Janelle Harris knows that the day she sends her daughter off to college and becomes an empty-nester is closer than ever. And she realizes that it isn't as wonderful as it seems.
It’s 6 in the morning, the final moments of the day when my overly animated neighborhood is still steeped in silence and my block is uncharacteristically serene. In the streets. On the sidewalks. Inside the apartment above mine, where I’m almost certain the hyperactive kid upstairs is training to be an Olympian in floor exercise or 400-meter hurdles. His monstrous, wall-quaking thuds are on pause and my broom is resting in the closet, just being a broom instead of an assault weapon to demand quiet from the other side of the ceiling.
In my household, Teen Girl is still asleep and probably will be for another hour or so, careful not to rise too early and be faced with a list of tasks I’ve conjured for her to do before she leaves for summer school. I’m hip to her game. She’ll still have to take out the trash and do the dishes at some point today. But I let her stay cocooned in her sheets and blankets because this peacefulness is as valuable to me as every moment in bed is precious to her.
This is the golden time of day. I don’t have to fight for clear thoughts. They come to me in lilting little bounds.
I like it, though, because it’s temporary. I can’t imagine it always being this chill, particularly inside of my own home. But in two fleeting years, Skylar will graduate from high school and—please sweet merciful Jesus—head to college and I’ll be doing what I’m doing right now, just in a house that will never come alive with activity because I’ll be the only one in it. Hold me up with positive thoughts, y’all. I’m fittna be an empty-nester.
The realness of it has nudged itself up to the front of my mind, particularly this summer, since the natural question for adults to ask a teenager in between school years is what grade they’ll be entering when the new year starts. When my daughter tells them she’ll be 16 in October and she’s going into the 11th grade, then politely humors their surprise and a story or two about how they remember when she was yay big or only but so old, the next comment directed at me is all but inevitable.
“Oooh, she’s just about done, Mom. You’re almost free! What are you gonna do with yourself when she’s gone?”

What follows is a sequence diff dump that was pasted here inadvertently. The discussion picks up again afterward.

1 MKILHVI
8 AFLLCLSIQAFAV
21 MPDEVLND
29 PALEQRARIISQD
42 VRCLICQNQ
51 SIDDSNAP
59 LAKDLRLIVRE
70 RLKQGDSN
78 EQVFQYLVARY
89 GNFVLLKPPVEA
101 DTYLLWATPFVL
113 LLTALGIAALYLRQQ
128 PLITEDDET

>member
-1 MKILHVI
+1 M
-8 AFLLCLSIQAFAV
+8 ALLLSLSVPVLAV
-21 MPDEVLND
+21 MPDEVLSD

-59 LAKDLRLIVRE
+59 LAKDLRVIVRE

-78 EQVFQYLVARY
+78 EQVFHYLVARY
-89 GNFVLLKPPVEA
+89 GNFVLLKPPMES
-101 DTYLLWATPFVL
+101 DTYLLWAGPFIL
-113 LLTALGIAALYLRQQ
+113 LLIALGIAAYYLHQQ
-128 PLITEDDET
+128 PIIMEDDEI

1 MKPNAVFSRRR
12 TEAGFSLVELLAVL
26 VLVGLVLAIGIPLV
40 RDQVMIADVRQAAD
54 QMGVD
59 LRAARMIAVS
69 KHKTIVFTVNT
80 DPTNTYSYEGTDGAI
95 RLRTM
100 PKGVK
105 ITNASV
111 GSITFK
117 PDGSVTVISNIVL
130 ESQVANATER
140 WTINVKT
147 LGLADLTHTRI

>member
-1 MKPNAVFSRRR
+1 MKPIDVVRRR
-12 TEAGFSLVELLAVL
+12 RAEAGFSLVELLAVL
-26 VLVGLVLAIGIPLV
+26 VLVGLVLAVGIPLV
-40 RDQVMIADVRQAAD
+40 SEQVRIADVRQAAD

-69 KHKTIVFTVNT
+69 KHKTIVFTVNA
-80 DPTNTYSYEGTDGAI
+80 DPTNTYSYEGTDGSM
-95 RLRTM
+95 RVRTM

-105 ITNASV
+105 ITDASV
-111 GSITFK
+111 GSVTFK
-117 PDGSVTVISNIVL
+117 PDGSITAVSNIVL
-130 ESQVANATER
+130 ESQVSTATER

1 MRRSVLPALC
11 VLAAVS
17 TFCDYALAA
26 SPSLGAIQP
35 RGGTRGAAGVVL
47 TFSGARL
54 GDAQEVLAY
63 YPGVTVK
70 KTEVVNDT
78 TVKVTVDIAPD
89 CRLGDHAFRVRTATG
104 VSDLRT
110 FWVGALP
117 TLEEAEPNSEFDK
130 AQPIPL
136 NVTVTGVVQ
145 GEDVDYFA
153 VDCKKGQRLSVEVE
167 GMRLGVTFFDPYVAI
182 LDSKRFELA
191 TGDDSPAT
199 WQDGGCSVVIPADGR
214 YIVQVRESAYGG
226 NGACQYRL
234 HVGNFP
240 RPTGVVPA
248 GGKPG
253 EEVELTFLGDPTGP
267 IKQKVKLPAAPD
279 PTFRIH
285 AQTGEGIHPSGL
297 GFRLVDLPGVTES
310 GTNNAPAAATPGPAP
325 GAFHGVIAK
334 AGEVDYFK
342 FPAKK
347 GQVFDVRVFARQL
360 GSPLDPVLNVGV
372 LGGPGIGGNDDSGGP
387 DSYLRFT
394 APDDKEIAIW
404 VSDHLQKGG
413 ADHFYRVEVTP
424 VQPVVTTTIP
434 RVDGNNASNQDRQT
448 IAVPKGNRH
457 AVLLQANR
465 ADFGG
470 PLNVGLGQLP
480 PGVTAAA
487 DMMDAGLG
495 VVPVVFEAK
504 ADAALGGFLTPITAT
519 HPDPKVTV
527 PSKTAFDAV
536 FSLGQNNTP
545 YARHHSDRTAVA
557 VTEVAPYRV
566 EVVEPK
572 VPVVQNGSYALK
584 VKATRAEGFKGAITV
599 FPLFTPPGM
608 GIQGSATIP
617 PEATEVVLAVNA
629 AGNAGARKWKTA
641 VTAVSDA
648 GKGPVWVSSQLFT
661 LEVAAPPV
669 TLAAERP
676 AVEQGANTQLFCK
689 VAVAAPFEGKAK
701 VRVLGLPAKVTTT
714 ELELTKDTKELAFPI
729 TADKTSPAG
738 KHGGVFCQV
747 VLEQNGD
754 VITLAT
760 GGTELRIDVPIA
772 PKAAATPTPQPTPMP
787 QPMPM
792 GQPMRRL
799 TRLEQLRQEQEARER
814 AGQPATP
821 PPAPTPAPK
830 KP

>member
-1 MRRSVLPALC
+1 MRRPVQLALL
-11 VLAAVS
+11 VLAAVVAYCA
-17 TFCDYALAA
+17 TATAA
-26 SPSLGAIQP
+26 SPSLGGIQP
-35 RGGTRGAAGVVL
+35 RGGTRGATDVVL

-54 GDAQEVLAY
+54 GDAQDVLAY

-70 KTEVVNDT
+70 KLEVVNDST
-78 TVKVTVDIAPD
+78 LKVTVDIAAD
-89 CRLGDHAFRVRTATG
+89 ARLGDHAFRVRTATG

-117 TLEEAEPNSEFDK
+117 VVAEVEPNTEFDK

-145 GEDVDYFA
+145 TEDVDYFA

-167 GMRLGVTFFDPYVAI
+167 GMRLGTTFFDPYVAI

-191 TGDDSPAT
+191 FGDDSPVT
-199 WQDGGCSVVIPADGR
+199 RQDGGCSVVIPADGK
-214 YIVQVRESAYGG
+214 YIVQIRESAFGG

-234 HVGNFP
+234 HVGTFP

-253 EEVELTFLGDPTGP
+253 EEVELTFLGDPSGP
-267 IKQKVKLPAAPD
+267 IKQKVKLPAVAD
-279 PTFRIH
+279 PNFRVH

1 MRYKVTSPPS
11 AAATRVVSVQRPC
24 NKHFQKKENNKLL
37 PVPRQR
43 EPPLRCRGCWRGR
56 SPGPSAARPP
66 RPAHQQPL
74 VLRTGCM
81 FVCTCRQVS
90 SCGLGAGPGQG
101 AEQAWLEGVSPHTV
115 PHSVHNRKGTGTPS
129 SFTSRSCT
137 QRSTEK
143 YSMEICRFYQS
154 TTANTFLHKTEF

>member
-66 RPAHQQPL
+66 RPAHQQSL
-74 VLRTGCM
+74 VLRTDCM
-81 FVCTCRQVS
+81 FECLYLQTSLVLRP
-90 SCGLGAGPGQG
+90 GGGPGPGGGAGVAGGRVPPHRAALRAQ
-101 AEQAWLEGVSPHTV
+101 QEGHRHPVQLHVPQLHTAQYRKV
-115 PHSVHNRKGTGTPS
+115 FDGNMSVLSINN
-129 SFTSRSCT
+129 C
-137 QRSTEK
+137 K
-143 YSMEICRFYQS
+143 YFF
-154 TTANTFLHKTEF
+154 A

It’s said as a joke and I chuckle and make some off-handed remark about turning her room into a Carrie Bradshaw-esque shoe closet. But it’s a serious question when I’m turned inward on my thoughts and try to knit a mental picture of what this thing is really going to look like. I’ve let her grow up in incremental milestones that hinted at the reality, but paced me through the realization, like allowing her to take the Metro and bus by herself, initially to school and now to her first job. But I’ve been Mommy since I was 19. I was still growing up the same time I was raising someone else and, because of that, my identity is all tangled up in being a parent. So the answer is I don’t have an answer. I really don’t know.
Maybe I’ll go back to Temple and finish the master’s degree I had to set aside when Skylar started kindergarten and I put her education in front of my own. Maybe I’ll apply for some fellowships and travel, which is something neither time nor budget would allow in the prioritization of child-rearing. Maybe I’ll move back to Brooklyn, which was always my dream, and do writerly things in the storied beauty of a brownstone apartment. Maybe I’ll stay myself right here in DC and pack my days with work and volunteerism to keep my mind busy and my idle hands from picking up my car keys and popping up, all uninvited, wherever she is. Just to check on her. And be nosy. To check on her and be nosy.
I halted my typing for a moment and listened intentionally to the coming alive of the community that had been in quiet preparation for the day. Down the hall, I can hear Smaller Harris’ signature shuffling of feet, indicating that she’s up too, and seconds later, she was 30 millimeters from my face, asking what I was doing. (You know kids bully the concept of personal space.) In the mornings, we usually watch old school videos on Centric. Today I tell her how Tevin Campbell used to be my one true love and we dance to De La Soul before she slings her bookbag over her shoulder and gives me a kiss goodbye.
Thank God it’s just for the day. The world ain’t ready for me with all of this free time on my hands just yet. Neither am I.